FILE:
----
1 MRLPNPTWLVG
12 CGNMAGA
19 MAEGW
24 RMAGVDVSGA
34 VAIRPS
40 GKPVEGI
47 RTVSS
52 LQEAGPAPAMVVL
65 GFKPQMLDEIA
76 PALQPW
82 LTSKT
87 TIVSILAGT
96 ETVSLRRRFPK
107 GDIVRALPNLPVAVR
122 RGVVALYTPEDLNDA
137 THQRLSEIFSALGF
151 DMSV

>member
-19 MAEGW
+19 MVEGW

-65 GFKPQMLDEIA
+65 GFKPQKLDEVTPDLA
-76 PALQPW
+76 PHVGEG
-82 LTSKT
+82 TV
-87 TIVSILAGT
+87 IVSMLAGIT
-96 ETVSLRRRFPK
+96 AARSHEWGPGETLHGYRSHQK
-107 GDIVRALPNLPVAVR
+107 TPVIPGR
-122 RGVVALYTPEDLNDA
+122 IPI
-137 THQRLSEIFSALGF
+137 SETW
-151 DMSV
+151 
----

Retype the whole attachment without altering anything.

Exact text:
1 MRLPNPTWLVG
12 CGNMAGA
19 MAEGW
24 RMAGVDVSGA
34 VAIRPS
40 GKPVEGI
47 RTVSS
52 LQEAGPAPAMVVL
65 GFKPQMLDEIA
76 PALQPW
82 LTSKT
87 TIVSILAGT
96 ETVSLRRRFPK
107 GDIVRALPNLPVAVR
122 RGVVALYTPEDLNDA
137 THQRLSEIFSALGF
151 DMSV

>member
-19 MAEGW
+19 MVEGW

-65 GFKPQMLDEIA
+65 GFKPQKLDEVTPDLA
-76 PALQPW
+76 PHVGEG
-82 LTSKT
+82 TV
-87 TIVSILAGT
+87 IVSMLAGIT
-96 ETVSLRRRFPK
+96 AARSHEWGPGETLHGYRSHQK
-107 GDIVRALPNLPVAVR
+107 TPVIPGR
-122 RGVVALYTPEDLNDA
+122 IPI
-137 THQRLSEIFSALGF
+137 SETW
-151 DMSV
+151 